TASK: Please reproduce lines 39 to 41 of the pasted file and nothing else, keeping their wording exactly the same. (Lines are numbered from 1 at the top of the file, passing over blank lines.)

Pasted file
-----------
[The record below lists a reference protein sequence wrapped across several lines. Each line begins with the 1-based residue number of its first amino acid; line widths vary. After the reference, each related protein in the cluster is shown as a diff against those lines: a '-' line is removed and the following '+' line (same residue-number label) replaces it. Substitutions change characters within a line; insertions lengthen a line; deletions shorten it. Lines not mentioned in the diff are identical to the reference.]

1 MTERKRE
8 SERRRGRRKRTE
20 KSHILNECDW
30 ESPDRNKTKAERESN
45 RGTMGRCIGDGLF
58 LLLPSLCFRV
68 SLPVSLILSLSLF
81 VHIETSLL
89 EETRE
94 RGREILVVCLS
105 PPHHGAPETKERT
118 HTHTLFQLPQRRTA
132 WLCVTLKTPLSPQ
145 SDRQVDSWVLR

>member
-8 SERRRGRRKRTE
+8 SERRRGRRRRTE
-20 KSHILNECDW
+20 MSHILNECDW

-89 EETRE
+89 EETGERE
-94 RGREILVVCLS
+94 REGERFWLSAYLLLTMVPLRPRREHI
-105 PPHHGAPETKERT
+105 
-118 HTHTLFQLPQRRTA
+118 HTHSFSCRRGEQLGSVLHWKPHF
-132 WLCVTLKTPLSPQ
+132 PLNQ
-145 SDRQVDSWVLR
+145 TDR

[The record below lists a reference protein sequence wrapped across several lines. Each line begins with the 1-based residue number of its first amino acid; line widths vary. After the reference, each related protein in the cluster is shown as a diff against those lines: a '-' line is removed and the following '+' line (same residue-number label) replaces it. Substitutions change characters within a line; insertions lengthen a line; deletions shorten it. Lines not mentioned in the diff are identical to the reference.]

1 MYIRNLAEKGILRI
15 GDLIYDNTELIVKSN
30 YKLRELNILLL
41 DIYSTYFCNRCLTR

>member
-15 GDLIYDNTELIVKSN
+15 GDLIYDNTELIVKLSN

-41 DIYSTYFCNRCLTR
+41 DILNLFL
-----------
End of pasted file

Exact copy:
-15 GDLIYDNTELIVKSN
+15 GDLIYDNTELIVKLSN

-41 DIYSTYFCNRCLTR